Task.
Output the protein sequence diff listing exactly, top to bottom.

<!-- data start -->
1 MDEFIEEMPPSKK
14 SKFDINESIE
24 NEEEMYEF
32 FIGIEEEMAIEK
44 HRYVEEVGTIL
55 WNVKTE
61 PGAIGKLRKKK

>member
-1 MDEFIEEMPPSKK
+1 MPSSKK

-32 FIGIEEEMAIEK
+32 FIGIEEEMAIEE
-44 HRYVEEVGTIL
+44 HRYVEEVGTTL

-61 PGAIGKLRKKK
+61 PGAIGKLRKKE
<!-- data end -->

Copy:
1 MDEFIEEMPPSKK
14 SKFDINESIE
24 NEEEMYEF
32 FIGIEEEMAIEK
44 HRYVEEVGTIL
55 WNVKTE
61 PGAIGKLRKKK

>member
-1 MDEFIEEMPPSKK
+1 MPSSKK

-32 FIGIEEEMAIEK
+32 FIGIEEEMAIEE
-44 HRYVEEVGTIL
+44 HRYVEEVGTTL

-61 PGAIGKLRKKK
+61 PGAIGKLRKKE